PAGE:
Friday, 27 November 2015

Winter Is A-Coming In

The start of our monthly bird survey on 18 November was marked by almost simultaneous sightings of a Crow, a Jay and a Magpie - three members of the same avian family, though with very different plumages. After that, the park was fairly quiet and the counts were low despite fine weather. But by the end of the morning, we had seen a good range of species including some Starlings back from their country retreat and noisily rejoicing in trees by the tennis court. Only half a dozen so far, but the numbers will steadily increase. We've had as many as 80 in winters past.

The garden next to the bothy came up trumps again when Sue spotted a Goldcrest - Britain's smallest bird - up in one of the conifers. We have seen it before on Hilly Fields but not often. It loves conifer trees as its thin little beak is ideal for picking out insects from between pine needles. The Goldcrest gets its name from the bright orange patch on its crown, but it's very difficult to see that from below. We also saw the family flock of Long-tailed Tits again and Judith spotted a female Chaffinch - a bird we see (and hear) more often in spring and summer.

After failing to find any Sparrows in the Cliffview hedge, we thought we would have to settle for 15 species. However, after refreshments at the cafe, Sue and Judith spotted a pair of Mistle Thrushes and another Black-headed Gull (or possibly the same one as last month), raising our total to a respectable 17 species. Here is the full list of birds as recorded in our BirdTrack records.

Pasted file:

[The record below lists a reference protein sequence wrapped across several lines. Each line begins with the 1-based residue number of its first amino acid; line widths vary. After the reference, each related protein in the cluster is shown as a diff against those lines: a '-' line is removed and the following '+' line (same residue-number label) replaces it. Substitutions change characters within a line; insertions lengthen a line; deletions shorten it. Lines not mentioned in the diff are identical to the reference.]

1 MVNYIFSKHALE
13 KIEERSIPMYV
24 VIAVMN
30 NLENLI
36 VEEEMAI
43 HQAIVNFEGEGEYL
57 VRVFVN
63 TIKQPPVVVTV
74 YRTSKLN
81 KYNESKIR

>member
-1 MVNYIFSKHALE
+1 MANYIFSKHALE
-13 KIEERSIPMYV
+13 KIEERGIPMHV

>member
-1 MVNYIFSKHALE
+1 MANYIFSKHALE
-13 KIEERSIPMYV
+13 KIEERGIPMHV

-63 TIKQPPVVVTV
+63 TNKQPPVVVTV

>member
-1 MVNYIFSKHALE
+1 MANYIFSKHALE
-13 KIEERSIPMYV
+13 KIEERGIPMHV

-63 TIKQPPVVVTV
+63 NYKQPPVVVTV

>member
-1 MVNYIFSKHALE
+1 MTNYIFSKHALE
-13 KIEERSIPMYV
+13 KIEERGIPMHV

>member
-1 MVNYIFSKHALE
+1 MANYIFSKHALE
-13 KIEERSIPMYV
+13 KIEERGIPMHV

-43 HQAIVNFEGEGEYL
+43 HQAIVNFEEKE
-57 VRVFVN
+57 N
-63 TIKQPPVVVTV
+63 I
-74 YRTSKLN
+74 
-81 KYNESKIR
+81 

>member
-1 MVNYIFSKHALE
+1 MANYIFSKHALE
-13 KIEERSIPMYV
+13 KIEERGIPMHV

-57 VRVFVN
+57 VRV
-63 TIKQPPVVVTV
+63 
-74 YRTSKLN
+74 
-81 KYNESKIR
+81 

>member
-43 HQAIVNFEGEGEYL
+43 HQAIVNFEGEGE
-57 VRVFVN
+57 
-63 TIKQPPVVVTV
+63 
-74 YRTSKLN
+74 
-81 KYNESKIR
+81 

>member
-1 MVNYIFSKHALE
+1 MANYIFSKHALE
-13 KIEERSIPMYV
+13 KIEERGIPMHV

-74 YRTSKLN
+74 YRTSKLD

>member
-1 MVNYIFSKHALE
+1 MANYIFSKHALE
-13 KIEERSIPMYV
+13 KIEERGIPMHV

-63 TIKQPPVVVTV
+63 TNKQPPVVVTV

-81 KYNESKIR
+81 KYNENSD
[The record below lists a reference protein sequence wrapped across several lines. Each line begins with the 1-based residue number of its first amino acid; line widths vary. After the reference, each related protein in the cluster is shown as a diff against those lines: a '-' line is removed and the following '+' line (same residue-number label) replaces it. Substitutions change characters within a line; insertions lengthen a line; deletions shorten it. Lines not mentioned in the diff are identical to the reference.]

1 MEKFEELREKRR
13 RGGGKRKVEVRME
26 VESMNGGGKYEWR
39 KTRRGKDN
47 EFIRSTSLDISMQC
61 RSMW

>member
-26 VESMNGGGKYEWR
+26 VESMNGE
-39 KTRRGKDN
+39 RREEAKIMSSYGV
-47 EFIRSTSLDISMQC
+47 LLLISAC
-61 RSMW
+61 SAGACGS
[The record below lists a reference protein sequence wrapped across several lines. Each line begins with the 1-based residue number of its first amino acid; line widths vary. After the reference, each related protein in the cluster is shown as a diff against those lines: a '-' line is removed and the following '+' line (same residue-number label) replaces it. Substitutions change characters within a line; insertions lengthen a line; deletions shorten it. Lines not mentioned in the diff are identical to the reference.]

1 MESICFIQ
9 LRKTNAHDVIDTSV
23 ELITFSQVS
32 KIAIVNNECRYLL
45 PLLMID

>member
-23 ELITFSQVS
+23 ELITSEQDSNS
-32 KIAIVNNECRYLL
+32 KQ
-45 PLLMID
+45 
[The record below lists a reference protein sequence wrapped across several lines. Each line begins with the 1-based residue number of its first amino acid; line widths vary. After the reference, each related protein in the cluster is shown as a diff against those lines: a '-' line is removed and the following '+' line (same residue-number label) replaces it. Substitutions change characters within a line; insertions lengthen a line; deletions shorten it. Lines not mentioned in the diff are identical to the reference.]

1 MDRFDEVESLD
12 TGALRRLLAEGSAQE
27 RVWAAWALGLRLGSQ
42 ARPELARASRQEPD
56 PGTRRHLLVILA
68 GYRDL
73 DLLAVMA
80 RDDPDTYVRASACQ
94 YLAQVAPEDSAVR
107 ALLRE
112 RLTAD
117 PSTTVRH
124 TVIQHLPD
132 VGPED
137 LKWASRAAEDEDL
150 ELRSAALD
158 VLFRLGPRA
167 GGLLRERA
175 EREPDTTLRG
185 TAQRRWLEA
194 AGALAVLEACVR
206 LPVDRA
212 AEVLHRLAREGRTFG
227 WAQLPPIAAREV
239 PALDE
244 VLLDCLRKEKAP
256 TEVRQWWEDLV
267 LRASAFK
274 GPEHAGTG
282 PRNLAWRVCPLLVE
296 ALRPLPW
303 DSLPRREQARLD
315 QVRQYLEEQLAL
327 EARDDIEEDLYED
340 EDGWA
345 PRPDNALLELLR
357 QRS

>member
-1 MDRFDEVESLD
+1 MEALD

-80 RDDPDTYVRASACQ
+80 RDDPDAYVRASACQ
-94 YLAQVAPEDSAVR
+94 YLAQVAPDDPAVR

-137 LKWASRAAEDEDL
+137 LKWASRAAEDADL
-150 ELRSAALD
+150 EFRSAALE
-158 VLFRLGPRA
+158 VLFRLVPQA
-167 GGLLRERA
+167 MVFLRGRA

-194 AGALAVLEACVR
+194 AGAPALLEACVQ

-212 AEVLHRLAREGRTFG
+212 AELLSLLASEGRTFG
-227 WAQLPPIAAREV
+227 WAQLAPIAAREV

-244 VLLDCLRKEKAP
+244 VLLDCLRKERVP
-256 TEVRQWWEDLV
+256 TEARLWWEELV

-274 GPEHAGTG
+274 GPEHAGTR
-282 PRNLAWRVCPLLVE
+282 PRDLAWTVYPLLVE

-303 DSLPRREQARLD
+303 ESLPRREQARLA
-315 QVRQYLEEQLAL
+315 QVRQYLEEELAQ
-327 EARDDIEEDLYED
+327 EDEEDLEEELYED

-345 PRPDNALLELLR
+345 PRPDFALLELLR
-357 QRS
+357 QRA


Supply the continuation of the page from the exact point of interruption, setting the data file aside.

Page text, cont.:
Although the autumn remains mild on the whole, the leaves are falling fast on Hilly Fields, helped by Storm Barney, the tail-end of which was still blowing as we went round. This will help to make the smaller birds more visible in the winter months to come. And by the way, the Friends of Hilly Fields Big Birdwatch 2016 event will take place on the morning of Sunday 31 January. There will be guided walks and children's activities, as well as an RSPB stall. More info soon.

Foliage thinning in the little wood.

Thursday, 5 November 2015

Did I Mention the Crows?

We seemed to be followed by Crows when we did our monthly bird survey on 30 October. Noisy Crows, mean and hungry looking Crows. Perhaps they were warming up for Halloween next day. And the weather was sombre too, even after the rain stopped which meant many of the birds kept quiet and out of view. We saw most of the regulars, though not in great numbers and heard the occasional burst of Wren song around the wood and Upper Eastern Road. The Crows were there too, waiting for us in the autumnal trees.

We were expecting to see a few gulls on the cricket pitch when we reached the north field. They have been moving into Inner London for the winter. In the event, there was one solitary Black-headed Gull on the ground and maybe three or four up in the sky. That name - and I say this every year - is misleading. In spring and summer, its head is a beautiful chocolate brown colour; in winter, its head is white albeit with a small dark patch behind the eye. Note the red legs and bill.

The best bird of the day - our reward for two hours of trudging - was waiting for us in the Cliffview hedge: a Coal Tit, seen briefly but clearly before flying away. The Coal Tit has a black head, hence its name, and is the same size as a Blue Tit. It has a prominent white patch at the back of the head. We've seen them before on Hilly Fields but not often. By the way, there were some Crows nearby too.

Photo by Ian F, BirdForum 
Actually, Crows are good to have around on the whole. They band together and mob birds of prey, driving them away, thus providing a service for the small bird community. And maybe saving a few pigeons too. Also, if you look closely, you'll see that their plumage isn't pure black but has some very subtle tinges of blue.

The full list of birds seen and/or heard comprises Wood Pigeons, Feral Pigeons, House Sparrows, Ring-necked Parakeets, Blackbirds, Robins, Wrens, Great Tits, Blue Tits, Goldfinches, a Coal Tit, a Black-headed Gull, Magpies and, er, Crows. A total of 14 species in all. And so after finishing our circuit, we trudged up the hill to the cafe. You'll never guess which bird turned up there.